As with other factual findings, “[c]redibility determinations likewise are reviewed under the substantial evidence test.”  D-Muhumed, 388 F.3d at 818 (citing Gao v. Ashcroft, 299 F.3d 266, 271 (3d Cir.2002)).   That is, “[t]he trier of fact must determine credibility, and this court may not substitute its judgment for that of the [IJ] with respect to credibility findings.”  Id. (citing Vasquez-Mondragon v. INS, 560 F.2d 1225, 1226 (5th Cir.1977)).


Because this case revolves around the IJ's adverse credibility determination, we first discuss what an alien needs to establish in order to qualify for asylum.   We then discuss what role an alien's credibility plays in the asylum process.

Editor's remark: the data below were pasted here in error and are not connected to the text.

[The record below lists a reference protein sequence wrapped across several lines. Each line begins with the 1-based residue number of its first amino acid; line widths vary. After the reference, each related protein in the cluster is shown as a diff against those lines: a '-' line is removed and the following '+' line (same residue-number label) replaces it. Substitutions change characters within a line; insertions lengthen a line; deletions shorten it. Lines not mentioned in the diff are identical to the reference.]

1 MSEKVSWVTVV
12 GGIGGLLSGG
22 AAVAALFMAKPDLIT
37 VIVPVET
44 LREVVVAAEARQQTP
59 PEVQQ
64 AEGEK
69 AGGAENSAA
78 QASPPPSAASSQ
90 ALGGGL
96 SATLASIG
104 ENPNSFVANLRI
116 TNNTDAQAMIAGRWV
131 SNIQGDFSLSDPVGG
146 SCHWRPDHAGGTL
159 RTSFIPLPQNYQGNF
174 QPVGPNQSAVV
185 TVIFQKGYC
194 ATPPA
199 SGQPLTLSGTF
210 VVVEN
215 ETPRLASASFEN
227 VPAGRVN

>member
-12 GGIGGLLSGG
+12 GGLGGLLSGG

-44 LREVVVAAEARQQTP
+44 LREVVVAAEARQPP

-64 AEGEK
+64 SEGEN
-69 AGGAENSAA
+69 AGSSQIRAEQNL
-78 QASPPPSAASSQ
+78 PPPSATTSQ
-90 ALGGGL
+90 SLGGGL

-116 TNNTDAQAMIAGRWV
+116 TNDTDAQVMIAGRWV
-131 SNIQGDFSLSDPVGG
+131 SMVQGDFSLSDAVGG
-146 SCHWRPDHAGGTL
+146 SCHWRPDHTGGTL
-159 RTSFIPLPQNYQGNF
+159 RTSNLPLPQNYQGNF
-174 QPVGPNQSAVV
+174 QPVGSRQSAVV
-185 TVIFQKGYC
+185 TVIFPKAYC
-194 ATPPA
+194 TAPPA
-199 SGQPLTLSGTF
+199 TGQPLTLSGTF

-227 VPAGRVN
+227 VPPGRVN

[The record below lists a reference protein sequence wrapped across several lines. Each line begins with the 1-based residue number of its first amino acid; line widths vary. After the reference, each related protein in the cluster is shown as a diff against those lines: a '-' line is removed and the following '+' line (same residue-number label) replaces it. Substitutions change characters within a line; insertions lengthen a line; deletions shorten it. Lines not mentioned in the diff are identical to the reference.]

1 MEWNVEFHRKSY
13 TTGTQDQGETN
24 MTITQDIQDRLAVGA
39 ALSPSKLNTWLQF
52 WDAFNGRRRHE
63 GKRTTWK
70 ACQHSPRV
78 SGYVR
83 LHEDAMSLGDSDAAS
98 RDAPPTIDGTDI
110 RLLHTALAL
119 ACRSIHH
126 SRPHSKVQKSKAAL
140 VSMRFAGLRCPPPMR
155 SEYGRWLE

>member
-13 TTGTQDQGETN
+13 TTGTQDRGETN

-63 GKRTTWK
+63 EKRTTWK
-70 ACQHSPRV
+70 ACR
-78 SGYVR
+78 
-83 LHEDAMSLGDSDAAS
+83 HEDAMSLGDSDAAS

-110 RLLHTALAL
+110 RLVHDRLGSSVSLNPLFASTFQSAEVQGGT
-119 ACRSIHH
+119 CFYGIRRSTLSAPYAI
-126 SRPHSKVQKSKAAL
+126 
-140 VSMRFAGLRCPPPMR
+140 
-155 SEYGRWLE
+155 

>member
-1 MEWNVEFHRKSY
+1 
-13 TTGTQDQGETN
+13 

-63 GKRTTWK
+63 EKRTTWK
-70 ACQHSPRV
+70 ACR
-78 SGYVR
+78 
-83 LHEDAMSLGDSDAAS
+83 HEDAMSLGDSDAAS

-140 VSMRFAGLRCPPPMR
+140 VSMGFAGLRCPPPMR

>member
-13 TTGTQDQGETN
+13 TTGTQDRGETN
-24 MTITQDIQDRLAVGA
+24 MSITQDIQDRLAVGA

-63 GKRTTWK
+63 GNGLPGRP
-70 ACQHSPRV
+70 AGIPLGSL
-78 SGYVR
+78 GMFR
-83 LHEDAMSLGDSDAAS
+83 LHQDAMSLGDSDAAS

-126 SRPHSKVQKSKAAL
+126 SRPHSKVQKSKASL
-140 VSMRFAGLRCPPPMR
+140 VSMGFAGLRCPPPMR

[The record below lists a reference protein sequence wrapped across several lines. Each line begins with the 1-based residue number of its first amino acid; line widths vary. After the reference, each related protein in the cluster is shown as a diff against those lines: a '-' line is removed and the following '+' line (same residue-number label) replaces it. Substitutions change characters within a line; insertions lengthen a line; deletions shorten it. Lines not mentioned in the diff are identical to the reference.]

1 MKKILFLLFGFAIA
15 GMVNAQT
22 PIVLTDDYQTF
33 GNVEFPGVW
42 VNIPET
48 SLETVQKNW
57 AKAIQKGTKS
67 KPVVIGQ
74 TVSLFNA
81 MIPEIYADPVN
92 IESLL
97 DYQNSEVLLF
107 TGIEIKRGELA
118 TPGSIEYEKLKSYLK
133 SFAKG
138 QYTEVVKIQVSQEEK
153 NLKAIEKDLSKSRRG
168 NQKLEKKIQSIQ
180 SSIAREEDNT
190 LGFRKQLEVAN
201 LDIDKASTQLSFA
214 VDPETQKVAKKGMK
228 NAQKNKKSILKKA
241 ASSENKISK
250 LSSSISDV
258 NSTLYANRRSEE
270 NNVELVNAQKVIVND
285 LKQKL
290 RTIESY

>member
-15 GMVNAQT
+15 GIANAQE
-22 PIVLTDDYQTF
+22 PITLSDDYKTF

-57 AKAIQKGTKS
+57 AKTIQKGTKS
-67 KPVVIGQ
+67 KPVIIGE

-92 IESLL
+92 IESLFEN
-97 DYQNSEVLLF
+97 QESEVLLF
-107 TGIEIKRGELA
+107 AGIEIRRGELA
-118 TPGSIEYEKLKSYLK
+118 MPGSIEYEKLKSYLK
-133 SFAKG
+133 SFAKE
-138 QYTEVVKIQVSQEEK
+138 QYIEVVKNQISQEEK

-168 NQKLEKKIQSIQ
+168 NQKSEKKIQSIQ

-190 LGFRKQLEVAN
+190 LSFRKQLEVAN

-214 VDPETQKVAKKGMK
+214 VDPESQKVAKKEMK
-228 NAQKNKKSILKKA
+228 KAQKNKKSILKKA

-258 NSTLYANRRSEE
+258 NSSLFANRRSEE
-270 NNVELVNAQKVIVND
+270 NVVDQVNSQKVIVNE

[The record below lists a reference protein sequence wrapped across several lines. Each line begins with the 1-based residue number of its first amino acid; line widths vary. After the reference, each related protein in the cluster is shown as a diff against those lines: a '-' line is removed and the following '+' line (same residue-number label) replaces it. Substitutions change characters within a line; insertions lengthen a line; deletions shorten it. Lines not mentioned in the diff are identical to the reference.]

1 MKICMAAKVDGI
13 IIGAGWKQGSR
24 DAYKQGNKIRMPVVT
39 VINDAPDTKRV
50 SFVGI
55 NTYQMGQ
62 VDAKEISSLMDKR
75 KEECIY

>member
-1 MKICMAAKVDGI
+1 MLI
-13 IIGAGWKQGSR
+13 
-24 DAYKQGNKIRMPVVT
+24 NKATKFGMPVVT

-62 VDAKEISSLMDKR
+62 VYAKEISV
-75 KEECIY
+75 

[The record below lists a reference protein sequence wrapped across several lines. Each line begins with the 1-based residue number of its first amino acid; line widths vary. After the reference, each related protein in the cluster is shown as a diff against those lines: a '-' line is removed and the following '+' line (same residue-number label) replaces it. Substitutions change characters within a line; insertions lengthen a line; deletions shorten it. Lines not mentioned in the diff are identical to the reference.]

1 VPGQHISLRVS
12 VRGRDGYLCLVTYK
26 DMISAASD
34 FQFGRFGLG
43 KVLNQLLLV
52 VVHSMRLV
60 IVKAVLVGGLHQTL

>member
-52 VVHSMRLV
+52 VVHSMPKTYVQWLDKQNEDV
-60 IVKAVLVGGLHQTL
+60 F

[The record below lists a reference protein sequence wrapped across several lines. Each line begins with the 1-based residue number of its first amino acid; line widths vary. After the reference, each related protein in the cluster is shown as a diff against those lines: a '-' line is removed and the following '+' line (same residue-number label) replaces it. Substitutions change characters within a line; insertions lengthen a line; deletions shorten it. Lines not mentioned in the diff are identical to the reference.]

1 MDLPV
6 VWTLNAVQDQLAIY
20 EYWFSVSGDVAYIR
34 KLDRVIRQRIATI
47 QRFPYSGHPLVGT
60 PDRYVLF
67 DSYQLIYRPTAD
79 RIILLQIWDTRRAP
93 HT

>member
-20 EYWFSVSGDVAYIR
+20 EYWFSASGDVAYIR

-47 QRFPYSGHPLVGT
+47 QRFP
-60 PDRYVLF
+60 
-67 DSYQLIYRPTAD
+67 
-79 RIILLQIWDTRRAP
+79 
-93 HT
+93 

An alien who arrives in or is present in the United States may apply for asylum.  8 U.S.C. § 1158(a)(1).   To qualify for asylum, the alien must be a “refugee.”  8 U.S.C. § 1158(b)(1).   A “refugee” is defined as

any person who is outside any country of such person's nationality or, in the case of a person having no nationality, is outside any country in which such person last habitually resided, and who is unable or unwilling to return to, and is unable or unwilling to avail himself or herself of the protection of, that country because of persecution or a well-founded fear of persecution on account of race, religion, nationality, membership in a particular social group, or political opinion ․